The Political Economy of Pension Reform
Edited by Martin Rein and Winfried Schmähl
Chapter 5: The Quality of the Dutch Pension System: Will it be Sustainable in the Twenty-first Century?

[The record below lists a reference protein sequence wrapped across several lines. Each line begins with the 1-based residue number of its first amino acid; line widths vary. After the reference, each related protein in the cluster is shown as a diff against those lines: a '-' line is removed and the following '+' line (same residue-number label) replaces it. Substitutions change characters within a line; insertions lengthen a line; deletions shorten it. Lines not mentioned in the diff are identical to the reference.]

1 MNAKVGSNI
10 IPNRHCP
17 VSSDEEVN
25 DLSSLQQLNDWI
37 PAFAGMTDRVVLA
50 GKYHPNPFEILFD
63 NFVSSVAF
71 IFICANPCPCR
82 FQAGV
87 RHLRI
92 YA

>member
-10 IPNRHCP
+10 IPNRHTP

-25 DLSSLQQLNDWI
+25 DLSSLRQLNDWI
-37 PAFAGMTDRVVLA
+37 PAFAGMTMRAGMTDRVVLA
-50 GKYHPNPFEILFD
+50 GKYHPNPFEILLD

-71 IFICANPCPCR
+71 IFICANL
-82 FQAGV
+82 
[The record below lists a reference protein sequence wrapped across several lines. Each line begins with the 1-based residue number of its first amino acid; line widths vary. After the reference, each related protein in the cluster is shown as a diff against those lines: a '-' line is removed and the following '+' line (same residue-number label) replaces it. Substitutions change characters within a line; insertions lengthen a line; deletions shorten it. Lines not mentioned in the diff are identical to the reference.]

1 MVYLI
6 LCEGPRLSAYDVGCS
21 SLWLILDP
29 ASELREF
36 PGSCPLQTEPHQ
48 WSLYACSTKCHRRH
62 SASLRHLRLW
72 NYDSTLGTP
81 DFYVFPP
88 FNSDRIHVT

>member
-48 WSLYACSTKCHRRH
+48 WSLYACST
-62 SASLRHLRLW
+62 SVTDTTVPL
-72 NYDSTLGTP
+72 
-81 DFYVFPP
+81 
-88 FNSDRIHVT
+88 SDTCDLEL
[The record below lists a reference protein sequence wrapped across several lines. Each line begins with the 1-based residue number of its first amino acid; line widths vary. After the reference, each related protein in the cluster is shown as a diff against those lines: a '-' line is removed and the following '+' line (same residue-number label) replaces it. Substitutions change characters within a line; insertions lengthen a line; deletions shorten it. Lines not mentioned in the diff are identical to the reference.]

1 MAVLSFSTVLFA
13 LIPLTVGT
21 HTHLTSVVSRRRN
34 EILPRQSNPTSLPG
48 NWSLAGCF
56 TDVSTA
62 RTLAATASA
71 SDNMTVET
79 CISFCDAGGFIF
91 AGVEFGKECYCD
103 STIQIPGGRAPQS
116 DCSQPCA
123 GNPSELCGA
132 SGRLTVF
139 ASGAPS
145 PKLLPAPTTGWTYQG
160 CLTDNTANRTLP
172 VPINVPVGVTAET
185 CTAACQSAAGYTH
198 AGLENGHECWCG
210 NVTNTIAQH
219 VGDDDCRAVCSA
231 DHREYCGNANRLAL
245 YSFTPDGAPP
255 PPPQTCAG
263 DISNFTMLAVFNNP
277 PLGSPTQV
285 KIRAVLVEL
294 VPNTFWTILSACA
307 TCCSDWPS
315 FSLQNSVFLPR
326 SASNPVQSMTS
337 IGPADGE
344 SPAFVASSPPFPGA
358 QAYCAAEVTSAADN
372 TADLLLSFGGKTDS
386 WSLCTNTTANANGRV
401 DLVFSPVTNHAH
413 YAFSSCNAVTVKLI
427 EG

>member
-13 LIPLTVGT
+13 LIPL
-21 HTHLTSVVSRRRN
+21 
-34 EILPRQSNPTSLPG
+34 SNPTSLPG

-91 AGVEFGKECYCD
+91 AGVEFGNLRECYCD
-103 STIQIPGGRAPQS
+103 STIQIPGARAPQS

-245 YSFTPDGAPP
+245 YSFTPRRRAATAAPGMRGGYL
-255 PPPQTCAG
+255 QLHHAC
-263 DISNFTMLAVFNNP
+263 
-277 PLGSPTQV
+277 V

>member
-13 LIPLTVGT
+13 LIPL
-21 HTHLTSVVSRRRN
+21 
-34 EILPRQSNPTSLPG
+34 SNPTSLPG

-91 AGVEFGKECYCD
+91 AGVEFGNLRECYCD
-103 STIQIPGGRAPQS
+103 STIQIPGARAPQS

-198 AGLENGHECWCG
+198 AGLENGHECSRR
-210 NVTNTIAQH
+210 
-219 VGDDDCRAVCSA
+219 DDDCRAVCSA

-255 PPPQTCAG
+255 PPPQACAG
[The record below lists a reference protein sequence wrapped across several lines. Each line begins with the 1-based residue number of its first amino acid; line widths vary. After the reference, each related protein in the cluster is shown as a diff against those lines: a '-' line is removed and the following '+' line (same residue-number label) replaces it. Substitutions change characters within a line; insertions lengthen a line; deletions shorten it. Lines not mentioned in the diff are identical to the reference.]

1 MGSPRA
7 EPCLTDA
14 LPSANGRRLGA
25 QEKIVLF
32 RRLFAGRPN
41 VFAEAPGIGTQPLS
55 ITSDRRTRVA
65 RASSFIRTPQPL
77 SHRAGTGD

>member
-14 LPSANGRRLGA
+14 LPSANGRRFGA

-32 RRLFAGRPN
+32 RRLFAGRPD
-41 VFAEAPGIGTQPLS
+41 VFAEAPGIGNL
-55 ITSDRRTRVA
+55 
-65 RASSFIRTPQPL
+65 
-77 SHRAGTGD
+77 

5. The quality of the Dutch pension system: will it be sustainable in the twenty-ﬁrst century? Leny H. van der Heiden-Aantjes INTRODUCTION In this chapter I want to give my perspective on the question whether the Dutch pension system should be considered sustainable or not. After a short review of the birth of the system, the development over the last decades of the past century will be described. The question is: does the Dutch system need further reform in the twenty-ﬁrst century? The chapter begins with a brief outline of the three pillars of the Dutch pension system. Subsequently, recent developments and the developments to be expected in the future will be described. Finally, the question whether the Dutch pension system is sustainable in the twenty-ﬁrst century is answered. THE SYSTEM The Dutch old age pension system in its broadest sense is a three-pillar system. The ﬁrst pillar is the AOW: a basic pension under a statutory national insurance scheme, providing an equal pension for all residents at a level related to the net minimum wage level. The second pillar is formed by the occupational non-statutory pension schemes supplementary to the general old age pensions Act (AOW). Occupational pension schemes are part of (collective) labour agreements. They can diﬀer widely from each other, depending on each diﬀerent agreement. Most prominent within the range of occupational pension schemes are the company pension schemes and the branch pension schemes. Participation in a branch (or industrywide) pension fund...
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